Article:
Silver Statuette of Harpocrates
Silver statuette of Harpocrates, with gold chain and ring. The god is shown as a chubby Graeco-Roman Cupid with wings and a heavy garland of fruit and leaves crowning his curly head. The left hand is empty, but the right is raised to the chin. A gold chain with a god ring attached to it is knotted around the body, and on the shallow pedestal a dog, a tortoise and a bird are grouped around his feet.
The figure, a naked child with a finger to his mouth, depicts the Egyptian god Horus as a young boy. Horus was the son of the great mother-goddess Isis and Osiris. The cult of Isis spread throughout the Roman Empire, and there is evidence that there was a temple dedicated to her in London.
An Egyptian god as a universal Roman deity
Isis and her son (known to the Romans as Harpocrates) were often depicted with the attributes of other major gods and goddesses, as universal deities. In this statuette, Harpocrates is shown with the wings of Cupid, a vine-wreath and crescent in his hair, and accompanied by a dog and a tortoise. The hawk by his feet is his animal manifestation in Egyptian mythology.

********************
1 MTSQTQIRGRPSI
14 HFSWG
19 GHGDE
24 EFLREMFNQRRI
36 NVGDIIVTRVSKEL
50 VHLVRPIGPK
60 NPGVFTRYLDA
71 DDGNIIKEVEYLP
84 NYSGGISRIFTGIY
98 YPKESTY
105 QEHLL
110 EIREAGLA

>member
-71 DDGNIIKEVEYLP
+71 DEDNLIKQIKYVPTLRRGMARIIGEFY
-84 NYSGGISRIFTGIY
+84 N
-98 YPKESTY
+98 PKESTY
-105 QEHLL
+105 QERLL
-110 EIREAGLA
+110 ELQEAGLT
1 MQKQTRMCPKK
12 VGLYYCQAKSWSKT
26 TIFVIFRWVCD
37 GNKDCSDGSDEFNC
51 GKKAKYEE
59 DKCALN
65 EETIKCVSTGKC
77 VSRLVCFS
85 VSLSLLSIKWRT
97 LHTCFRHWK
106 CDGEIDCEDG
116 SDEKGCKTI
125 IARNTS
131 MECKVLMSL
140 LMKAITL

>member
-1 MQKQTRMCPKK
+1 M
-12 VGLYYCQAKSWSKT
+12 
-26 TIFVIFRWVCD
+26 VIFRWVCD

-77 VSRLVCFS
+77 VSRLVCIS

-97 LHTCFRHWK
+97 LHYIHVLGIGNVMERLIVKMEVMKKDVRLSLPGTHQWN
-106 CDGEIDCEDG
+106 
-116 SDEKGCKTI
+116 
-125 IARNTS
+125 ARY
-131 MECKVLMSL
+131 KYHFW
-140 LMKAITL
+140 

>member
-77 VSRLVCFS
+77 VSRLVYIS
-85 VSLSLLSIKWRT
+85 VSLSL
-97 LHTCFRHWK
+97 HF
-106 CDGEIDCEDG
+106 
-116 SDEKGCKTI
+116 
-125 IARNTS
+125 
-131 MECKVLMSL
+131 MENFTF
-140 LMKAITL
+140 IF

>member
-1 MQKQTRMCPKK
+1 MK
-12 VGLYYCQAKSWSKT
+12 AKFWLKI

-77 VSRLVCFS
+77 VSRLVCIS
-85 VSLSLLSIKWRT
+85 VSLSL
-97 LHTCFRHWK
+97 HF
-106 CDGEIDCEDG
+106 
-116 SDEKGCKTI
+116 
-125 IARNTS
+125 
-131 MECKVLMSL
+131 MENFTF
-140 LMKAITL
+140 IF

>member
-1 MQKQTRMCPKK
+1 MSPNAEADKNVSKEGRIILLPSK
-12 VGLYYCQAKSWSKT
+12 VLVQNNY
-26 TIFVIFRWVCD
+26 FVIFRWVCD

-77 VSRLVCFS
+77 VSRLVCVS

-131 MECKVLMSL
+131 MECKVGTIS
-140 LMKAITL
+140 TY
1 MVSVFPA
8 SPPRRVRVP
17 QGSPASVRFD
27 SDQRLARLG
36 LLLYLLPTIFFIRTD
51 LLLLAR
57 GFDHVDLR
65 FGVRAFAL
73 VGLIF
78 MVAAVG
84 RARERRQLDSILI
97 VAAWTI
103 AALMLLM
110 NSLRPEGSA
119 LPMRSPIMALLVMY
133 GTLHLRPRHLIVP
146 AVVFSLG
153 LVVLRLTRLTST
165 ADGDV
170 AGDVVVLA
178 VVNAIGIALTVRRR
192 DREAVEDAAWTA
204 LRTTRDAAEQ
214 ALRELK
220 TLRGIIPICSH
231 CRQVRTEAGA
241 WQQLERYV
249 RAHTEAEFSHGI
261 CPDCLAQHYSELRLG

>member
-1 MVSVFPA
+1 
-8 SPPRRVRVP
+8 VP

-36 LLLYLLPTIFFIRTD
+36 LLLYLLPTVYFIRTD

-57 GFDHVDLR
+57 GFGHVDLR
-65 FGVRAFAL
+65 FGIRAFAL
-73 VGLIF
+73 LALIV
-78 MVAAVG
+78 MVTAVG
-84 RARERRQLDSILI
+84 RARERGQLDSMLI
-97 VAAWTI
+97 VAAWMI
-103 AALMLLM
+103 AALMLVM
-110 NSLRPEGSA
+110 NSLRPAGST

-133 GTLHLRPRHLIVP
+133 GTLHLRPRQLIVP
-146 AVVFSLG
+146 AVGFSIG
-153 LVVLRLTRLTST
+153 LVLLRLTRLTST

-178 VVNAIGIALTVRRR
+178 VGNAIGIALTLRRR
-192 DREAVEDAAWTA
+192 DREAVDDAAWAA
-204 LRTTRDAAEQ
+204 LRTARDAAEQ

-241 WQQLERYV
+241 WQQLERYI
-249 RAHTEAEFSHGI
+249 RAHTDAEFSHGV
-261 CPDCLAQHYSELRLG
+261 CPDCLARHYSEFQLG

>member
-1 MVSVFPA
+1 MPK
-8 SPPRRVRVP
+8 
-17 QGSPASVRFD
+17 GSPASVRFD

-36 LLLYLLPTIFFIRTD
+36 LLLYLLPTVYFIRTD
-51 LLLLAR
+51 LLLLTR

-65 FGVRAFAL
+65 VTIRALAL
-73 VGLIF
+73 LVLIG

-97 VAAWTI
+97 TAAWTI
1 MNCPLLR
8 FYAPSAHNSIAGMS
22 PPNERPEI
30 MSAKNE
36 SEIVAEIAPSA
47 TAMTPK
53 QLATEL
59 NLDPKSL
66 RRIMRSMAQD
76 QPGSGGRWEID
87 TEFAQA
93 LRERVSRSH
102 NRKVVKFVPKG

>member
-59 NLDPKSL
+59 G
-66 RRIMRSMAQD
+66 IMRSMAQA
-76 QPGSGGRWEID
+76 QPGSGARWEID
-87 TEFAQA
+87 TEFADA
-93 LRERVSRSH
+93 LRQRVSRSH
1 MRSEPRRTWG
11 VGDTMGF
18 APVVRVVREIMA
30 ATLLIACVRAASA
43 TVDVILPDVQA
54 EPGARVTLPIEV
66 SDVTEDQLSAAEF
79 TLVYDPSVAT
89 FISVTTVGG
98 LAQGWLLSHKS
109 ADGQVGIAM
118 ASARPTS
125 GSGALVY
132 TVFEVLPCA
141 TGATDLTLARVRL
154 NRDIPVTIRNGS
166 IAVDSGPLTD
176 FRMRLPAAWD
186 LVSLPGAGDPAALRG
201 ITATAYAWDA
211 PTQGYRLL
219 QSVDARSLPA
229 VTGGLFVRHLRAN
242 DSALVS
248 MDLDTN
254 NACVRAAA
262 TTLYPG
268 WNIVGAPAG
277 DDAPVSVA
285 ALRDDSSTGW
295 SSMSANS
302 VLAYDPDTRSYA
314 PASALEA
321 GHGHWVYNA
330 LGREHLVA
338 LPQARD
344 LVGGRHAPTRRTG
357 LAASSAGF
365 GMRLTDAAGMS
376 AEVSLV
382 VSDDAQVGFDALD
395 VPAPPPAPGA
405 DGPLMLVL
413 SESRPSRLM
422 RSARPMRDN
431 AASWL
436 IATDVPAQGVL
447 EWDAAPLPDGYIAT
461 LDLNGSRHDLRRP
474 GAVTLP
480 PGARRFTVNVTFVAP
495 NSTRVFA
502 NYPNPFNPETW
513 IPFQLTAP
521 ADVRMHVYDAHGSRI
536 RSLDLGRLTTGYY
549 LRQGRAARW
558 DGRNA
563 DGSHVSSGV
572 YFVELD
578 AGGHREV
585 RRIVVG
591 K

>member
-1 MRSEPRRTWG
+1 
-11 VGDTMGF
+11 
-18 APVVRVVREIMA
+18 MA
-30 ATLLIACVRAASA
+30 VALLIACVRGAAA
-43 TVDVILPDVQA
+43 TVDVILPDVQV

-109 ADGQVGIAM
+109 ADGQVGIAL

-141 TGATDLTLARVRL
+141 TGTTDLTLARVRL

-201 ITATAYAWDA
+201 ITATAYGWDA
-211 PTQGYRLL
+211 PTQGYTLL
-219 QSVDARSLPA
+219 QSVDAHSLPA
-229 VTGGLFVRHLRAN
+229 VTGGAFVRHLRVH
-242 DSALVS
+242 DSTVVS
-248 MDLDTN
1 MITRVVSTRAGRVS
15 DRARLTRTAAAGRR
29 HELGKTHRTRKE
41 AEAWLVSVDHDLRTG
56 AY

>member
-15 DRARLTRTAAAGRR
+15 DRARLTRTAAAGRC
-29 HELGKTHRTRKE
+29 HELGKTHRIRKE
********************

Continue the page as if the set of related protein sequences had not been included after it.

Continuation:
During the Roman period, Harpocrates was often depicted as a young boy with his finger placed over his lips, symbolizing silence and discretion. He was considered a guardian of secrets and a protector against evil forces. In Roman Egypt, Harpocrates was sometimes assimilated with the Greek god Eros, resulting in a fusion of their attributes and symbolism.
Harpocrates was worshipped in various contexts, including private households and temples. His cult was particularly popular among individuals seeking protection, especially in matters related to secrecy, personal relationships, and hidden knowledge.
The statuette is cast in silver, and the gold chain and ring suggest that it may have been worn as an amulet, though it would have been large and heavy for this purpose.
Found in the river Thames in London. Now in the British Museum.